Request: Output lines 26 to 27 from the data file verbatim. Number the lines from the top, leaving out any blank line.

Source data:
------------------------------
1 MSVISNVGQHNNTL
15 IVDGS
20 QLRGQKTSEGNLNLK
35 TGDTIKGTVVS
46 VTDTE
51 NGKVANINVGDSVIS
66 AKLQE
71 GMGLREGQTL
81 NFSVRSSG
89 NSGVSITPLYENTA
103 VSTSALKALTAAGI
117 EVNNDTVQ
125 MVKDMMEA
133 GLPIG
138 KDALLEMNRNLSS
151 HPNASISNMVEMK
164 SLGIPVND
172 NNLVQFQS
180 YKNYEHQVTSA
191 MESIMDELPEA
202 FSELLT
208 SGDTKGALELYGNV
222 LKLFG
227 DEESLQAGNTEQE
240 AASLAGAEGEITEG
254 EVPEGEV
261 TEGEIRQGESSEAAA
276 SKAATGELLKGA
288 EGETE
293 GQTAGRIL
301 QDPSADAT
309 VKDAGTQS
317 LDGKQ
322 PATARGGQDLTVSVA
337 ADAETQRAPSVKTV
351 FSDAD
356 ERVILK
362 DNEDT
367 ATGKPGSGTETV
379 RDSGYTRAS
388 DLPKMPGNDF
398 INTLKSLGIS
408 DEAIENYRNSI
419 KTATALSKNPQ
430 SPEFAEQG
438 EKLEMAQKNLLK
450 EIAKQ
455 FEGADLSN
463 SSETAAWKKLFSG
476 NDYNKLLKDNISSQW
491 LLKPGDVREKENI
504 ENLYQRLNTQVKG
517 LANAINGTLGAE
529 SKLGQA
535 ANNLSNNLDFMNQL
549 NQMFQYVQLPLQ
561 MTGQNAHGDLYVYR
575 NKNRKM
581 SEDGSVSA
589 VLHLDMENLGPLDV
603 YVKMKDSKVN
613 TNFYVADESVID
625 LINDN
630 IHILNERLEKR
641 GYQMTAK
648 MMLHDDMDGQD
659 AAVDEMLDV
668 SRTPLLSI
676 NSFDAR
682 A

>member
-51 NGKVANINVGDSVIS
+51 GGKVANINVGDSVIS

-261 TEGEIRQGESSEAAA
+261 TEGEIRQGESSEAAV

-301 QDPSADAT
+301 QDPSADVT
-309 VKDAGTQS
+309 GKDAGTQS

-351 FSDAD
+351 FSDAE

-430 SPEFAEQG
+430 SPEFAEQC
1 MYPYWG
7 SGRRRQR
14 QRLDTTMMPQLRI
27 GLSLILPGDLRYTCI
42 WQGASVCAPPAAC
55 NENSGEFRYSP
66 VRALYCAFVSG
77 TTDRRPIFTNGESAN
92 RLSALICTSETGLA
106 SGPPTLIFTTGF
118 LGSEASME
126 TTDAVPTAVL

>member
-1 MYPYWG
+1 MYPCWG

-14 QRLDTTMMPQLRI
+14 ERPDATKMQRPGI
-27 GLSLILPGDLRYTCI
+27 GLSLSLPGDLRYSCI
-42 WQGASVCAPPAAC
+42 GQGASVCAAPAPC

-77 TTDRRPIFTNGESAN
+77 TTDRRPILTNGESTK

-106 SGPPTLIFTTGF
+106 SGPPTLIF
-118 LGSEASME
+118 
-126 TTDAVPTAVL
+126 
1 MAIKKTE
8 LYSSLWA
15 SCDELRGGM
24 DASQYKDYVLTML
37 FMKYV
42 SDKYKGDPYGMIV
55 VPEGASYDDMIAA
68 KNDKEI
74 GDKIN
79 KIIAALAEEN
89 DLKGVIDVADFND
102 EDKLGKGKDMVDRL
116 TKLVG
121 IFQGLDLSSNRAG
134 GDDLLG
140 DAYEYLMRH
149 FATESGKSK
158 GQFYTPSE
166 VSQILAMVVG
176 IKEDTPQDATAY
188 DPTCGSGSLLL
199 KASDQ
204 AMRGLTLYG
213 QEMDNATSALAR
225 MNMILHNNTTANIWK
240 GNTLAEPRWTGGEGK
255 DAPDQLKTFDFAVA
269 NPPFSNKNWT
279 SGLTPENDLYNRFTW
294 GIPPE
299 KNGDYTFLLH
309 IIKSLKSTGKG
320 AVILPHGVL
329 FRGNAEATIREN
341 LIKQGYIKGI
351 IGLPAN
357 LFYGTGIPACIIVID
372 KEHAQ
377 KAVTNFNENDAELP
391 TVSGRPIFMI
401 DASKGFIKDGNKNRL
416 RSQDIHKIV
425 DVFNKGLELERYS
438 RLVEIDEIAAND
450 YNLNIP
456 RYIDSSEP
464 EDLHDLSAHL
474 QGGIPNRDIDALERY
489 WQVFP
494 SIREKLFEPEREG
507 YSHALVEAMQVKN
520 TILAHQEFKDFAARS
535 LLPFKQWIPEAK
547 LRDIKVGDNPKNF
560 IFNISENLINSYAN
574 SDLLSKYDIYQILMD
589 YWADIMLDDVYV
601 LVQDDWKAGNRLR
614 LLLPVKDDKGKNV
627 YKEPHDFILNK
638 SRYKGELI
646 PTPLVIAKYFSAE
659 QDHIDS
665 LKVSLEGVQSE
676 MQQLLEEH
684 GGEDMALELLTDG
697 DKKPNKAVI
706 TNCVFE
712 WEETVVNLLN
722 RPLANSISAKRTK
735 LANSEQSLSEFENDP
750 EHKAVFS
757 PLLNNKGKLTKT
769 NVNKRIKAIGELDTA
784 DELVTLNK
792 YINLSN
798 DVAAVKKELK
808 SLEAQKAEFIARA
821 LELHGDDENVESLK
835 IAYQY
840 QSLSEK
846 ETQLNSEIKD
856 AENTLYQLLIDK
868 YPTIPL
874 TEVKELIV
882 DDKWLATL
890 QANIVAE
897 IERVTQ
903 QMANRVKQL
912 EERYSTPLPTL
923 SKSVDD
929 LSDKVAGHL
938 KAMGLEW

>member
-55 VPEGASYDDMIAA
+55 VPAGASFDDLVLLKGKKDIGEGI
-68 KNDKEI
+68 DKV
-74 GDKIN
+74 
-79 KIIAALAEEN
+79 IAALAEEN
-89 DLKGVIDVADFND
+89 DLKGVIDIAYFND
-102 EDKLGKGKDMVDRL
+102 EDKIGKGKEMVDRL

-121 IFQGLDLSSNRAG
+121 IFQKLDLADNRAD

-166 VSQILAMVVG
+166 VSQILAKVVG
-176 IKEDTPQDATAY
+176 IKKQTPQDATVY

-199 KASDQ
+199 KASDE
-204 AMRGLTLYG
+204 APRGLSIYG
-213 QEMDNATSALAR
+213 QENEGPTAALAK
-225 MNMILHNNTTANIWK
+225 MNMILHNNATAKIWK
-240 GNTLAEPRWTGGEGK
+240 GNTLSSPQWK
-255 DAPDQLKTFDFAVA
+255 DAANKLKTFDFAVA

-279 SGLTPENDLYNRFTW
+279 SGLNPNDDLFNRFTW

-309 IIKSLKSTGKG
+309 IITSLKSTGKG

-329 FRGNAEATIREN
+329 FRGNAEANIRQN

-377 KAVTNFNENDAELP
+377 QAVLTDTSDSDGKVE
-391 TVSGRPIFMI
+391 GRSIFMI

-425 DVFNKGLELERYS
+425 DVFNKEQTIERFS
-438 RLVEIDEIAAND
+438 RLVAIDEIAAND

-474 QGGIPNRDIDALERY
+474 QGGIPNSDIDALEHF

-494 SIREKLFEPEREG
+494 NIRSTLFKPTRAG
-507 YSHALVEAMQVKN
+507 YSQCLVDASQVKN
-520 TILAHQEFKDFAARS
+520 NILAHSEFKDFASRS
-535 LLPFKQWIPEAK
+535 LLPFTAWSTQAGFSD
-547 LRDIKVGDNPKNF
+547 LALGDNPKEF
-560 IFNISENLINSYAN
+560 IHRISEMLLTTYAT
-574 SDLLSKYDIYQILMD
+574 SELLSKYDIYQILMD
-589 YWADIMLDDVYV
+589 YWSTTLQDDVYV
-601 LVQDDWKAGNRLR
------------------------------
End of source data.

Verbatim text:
254 EVPEGEV
261 TEGEIRQGESSEAAA